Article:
RFID Solution Of Animal Identification

RFID Solution Of Animal IdentificationInjectable RFID tags are now available.They are injected to remain under the skin of the animal while delivered through a special syringe, their advantage is that they are less painful also there is no outside identification mark for a malicious person to know where the tag is embedded in order to remove it or modify it.The RFID chip inside the tag is generally ‘Read-Only” so that data once recorded cannot be modified.

Injectable RFID tagging system is being used for pets today.Your pet cat or dog can easily be injected by this kind of syringe which embeds an RFID tag under its skin.The tags have no side effects and have an estimated life of 25 years, which is more than the lifespan of the pet.The size of the pet is not a consideration since the tag itself is very small, probably about the size of a rice grain.Hence these tags can be injected into any pet, big or small, a mouse or an elephant. Since it is injected under the skin, there is no possibility of the tag getting dirty, damaged or lost. A tag is inserted through a Single Use Disposable syringe (SUDS) into the animal and it remains under the skin of the animal. An animal can be injected the first time it is brought to the vet for vaccination. There is no other procedure required throughout its lifetime, other than scanning by a remote reader. The number of the RFID tag is unique and cannot be altered because there are about a trillion of numbers are available, so there is no risk of duplication. When an animal is to be scanned, it is either brought near a fixed RFID reader/scanner or simply a portable wand (having a small reader inside) is used to sweep in the space near the animal and the tag is read. The reader is connected (by means of wired or wireless connections) to a remote database which correlates the unique RFID tag number on the animal with other data on the animal.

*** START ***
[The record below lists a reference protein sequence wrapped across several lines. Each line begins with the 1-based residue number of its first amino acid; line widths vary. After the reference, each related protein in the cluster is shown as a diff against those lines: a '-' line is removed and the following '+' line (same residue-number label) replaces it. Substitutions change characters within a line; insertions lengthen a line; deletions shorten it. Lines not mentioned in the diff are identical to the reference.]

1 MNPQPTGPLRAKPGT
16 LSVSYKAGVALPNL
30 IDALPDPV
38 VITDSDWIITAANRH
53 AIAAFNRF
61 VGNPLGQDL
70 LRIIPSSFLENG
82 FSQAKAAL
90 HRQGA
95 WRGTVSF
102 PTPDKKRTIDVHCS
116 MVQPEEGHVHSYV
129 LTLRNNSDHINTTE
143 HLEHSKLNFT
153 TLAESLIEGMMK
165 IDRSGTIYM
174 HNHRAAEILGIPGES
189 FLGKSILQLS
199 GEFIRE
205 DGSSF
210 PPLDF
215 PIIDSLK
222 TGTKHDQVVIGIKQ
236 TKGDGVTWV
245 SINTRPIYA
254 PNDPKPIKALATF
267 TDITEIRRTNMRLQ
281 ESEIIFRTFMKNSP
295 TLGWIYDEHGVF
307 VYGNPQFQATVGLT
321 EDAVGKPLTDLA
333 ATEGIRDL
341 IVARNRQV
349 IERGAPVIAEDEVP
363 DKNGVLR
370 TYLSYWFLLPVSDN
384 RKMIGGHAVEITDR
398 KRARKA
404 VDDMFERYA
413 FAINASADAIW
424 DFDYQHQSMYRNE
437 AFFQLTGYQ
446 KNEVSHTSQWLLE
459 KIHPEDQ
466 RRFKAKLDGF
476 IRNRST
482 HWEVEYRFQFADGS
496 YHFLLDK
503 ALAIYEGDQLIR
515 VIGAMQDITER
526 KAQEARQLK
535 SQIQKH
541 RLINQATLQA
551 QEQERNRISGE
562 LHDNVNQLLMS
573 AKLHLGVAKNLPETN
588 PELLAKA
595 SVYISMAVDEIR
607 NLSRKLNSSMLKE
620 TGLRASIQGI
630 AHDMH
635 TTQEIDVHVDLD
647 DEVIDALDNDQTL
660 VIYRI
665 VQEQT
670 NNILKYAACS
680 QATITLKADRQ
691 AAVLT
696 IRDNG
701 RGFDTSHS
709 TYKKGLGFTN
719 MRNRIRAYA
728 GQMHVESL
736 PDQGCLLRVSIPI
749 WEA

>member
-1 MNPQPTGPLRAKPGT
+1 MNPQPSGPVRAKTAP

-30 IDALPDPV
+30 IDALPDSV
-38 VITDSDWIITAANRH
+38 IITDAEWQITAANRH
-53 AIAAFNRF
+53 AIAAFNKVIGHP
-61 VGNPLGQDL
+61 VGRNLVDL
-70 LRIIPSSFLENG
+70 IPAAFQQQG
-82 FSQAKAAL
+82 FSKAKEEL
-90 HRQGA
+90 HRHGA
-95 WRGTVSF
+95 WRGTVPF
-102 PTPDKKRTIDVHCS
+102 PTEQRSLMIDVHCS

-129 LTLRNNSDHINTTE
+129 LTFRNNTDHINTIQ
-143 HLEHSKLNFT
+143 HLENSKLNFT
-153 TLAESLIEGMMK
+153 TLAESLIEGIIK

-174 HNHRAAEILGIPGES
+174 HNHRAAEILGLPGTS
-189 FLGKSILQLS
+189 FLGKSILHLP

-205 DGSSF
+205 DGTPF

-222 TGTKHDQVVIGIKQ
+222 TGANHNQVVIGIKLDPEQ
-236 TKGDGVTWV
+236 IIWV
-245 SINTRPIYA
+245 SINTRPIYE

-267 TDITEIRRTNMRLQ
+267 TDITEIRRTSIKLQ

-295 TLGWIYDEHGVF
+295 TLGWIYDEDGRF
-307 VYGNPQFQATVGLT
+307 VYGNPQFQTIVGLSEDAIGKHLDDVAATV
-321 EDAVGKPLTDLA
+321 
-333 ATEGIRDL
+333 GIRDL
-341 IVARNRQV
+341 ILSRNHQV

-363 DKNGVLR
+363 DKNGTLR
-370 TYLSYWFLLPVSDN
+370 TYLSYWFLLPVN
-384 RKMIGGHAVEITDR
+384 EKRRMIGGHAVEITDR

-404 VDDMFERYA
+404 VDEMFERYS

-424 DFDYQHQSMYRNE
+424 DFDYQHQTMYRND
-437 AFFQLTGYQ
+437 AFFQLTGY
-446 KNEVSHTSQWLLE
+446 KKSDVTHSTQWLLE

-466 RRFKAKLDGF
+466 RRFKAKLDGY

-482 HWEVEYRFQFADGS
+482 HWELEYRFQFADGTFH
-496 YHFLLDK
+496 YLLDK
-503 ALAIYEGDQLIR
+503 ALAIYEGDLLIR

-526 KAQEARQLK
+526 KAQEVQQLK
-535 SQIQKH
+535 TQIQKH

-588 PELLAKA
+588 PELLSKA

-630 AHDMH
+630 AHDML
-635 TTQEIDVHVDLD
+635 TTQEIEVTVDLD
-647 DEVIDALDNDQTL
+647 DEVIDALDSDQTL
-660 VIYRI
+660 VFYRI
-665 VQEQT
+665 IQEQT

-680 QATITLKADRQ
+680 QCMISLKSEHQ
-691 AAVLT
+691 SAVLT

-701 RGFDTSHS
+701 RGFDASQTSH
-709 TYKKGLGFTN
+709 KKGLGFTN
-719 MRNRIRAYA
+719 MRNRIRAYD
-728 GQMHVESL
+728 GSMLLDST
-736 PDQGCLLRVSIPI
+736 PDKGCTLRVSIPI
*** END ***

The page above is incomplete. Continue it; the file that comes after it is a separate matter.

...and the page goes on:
These other data fields may contain information about :

Of course these fields can be many more than the four described above and it also depends on whether it is a pet animal or a wild tiger in a nature reserve or cattle raised on a farm, the data can vary but the principle remains the same.